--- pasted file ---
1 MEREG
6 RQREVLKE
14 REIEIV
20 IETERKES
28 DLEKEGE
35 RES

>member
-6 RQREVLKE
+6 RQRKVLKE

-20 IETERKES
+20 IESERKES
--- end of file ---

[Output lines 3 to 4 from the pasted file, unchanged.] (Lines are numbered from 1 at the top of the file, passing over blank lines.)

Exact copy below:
14 REIEIV
20 IETERKES